A cross made from the wood of a coffin used in the Great Famine has been discovered.
During research for a Famine Exhibition in the Stephens Green Shopping Centre, Dublin, Linda Walker, from Dublin, came across a little known museum piece – a timber cross made from the wood of a hinged coffin which was used to bury Famine victims in West Cork.
The cross is a prized possession of the Presentation Sisters who were gifted it by Canon John O’Rourke, a priest of Maynooth College.
The cross was made by Dr Thomas Willis, a Dublin-based physician and apothecary best known for his promotion of the health of the working classes. He was a founding member of the Irish St Vincent de Paul charity in 1844 and was appointed one of two Poor Law Inspectors for Bantry, County Cork, in 1847 after serving as a guardian of the Bantry workhouse.
An inscription by Dr Willis on the reverse of the cross reads: ‘During the frightful plague which devastated a large proportion of Ireland in the years 1846-47 – that monstrous and unChristian machine a ‘sliding coffin’ was from necessity used in Bantry Union for the conveyance of the victims to one common grave. The material of this cross, the symbol of our Redemption, is a portion of one of the machines, which enclosed the remains of several hundreds of our countrymen during their passage from the wretched huts or waysides where they died, to the pit, into which their remains were thrown. T.W.’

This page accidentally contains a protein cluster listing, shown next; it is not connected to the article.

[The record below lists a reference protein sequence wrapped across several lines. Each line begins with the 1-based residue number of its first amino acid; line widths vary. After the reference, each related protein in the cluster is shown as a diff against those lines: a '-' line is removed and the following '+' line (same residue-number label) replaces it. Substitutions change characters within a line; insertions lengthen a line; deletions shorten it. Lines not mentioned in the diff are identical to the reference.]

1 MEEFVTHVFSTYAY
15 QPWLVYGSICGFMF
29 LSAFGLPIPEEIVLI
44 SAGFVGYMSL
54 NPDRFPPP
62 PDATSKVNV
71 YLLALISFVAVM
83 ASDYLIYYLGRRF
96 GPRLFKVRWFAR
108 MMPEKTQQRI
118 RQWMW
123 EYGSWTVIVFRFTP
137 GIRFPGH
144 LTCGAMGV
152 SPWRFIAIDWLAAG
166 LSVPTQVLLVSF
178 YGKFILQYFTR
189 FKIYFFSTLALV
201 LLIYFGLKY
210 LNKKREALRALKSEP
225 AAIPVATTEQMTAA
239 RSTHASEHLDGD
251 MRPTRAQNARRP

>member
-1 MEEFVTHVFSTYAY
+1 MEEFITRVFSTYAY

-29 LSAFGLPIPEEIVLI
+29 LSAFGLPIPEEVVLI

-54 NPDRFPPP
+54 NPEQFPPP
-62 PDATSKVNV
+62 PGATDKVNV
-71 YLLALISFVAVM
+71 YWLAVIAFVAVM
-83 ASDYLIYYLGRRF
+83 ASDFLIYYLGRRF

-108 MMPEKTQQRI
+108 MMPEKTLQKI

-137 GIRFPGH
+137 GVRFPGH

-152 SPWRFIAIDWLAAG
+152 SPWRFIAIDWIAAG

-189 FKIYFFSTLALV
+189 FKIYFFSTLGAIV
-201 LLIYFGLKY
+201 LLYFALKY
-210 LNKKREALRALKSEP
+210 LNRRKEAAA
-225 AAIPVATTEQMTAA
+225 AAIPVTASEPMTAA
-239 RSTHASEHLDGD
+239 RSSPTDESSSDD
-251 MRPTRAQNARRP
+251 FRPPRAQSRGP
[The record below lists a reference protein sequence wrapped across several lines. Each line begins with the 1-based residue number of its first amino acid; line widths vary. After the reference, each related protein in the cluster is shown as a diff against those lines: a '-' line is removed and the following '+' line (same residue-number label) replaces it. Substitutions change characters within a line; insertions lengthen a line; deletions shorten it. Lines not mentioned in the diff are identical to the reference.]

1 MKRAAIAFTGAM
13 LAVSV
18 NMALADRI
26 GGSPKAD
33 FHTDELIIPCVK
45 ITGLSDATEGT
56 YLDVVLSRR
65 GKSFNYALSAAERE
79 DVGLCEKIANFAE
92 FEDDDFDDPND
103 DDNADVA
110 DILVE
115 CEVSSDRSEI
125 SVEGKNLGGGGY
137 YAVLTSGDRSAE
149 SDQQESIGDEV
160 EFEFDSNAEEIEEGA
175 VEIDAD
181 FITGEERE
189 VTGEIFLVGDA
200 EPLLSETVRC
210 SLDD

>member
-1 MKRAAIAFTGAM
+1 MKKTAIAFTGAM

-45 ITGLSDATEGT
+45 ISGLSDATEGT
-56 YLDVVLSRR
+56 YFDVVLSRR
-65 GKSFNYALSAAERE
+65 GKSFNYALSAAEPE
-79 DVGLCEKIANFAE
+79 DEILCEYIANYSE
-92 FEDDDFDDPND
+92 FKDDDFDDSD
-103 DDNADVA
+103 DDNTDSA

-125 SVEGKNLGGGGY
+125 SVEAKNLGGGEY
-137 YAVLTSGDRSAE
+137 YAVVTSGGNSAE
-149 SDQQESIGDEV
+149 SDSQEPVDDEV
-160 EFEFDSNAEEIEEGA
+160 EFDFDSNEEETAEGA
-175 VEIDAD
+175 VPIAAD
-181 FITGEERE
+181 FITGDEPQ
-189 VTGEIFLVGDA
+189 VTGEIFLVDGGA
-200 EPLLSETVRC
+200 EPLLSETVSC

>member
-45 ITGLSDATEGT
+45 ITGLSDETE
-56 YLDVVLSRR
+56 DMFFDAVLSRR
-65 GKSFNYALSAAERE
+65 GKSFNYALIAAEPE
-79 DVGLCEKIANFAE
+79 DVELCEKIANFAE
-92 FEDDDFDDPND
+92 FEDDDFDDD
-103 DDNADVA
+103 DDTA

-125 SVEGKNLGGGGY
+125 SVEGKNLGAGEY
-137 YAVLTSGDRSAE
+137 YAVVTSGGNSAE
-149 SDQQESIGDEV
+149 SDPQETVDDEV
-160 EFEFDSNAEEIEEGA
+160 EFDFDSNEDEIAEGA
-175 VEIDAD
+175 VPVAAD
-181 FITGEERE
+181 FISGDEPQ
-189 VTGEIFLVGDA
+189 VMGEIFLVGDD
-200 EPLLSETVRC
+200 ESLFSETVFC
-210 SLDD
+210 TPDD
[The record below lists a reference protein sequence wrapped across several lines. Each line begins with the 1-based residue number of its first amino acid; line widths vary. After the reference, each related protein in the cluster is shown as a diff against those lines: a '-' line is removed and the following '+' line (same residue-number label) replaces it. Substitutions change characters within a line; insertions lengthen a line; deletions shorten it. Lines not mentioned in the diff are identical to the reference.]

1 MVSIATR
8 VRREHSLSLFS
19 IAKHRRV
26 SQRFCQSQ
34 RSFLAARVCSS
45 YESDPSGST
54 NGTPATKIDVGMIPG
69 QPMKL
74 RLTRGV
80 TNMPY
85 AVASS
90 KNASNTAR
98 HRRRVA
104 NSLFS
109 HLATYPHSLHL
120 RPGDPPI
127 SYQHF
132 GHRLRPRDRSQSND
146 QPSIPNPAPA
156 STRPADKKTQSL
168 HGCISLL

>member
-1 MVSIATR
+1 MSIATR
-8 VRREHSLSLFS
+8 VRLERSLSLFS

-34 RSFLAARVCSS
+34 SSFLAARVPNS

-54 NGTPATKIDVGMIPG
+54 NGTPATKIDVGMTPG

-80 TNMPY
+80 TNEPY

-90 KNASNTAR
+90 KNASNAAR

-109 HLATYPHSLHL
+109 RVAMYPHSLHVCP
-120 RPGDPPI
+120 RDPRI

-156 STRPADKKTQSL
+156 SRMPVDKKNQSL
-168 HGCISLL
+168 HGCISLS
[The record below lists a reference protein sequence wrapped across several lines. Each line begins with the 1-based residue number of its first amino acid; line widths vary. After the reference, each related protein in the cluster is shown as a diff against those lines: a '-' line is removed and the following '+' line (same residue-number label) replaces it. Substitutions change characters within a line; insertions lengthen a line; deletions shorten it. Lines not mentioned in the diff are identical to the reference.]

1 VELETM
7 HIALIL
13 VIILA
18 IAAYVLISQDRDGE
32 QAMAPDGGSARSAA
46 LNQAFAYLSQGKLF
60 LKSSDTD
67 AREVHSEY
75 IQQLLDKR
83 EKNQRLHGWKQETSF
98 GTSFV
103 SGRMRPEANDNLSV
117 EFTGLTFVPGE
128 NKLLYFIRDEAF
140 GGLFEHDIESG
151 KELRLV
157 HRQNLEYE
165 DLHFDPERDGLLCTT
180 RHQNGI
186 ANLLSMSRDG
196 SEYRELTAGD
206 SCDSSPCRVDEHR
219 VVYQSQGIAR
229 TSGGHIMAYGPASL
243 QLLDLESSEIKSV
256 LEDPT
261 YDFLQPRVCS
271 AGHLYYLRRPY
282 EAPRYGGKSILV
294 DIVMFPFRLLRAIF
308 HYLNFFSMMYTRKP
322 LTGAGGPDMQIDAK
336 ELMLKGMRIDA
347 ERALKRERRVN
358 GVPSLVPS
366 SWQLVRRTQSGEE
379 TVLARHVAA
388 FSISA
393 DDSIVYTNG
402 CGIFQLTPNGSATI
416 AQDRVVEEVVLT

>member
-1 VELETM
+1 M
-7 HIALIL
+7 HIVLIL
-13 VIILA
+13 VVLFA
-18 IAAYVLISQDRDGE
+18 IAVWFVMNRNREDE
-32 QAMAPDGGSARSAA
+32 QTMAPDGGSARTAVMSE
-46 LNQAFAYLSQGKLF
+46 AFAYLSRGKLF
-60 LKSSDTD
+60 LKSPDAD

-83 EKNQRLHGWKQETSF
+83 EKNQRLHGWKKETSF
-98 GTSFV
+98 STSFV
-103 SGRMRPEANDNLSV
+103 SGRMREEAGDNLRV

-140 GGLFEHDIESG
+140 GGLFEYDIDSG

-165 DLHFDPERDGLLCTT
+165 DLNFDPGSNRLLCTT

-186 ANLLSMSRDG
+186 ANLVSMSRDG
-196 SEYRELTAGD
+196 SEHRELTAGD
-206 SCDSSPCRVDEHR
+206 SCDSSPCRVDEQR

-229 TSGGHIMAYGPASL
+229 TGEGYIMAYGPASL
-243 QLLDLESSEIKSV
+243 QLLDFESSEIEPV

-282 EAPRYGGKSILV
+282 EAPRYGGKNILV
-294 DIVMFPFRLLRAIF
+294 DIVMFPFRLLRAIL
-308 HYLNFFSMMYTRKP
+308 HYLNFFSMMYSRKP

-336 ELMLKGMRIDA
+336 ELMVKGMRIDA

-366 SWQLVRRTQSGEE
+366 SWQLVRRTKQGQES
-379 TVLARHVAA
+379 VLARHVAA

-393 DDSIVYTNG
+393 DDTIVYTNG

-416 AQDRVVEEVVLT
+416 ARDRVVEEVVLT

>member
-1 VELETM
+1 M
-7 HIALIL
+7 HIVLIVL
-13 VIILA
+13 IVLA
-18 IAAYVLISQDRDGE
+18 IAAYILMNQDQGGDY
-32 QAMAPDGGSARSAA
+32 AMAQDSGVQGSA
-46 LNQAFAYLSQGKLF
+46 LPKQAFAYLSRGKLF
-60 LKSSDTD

Dr Willis gave the cross to Canon O’Rourke who added a metal figure of Jesus to the front of the cross. He subsequently donated it to the Presentation Sisters.
The hinged coffin came into use at the height of the Famine, as large number of deaths were occurring. The reusable coffin, colloquially known as a ‘trap’ or ‘sliding’ coffin, was fitted with a hinged bottom that swung open like a trapdoor when released.
The Famine Exhibition on the 2nd Floor of the Stephens Green Shopping Centre, Dublin, runs from 15th April to 15th October. While the Famine cross won’t be displayed at the exhibition, a large cast-iron Soup Pot from Donegal and a Workhouse Coffin Bier on loan from Johnnie Fox’s Museum, Glencullen will be.
For more details see: www.theirishpotatofamine.com
Picture: The Famine cross. (Irish Famine Museum/Exhibition, Dublin).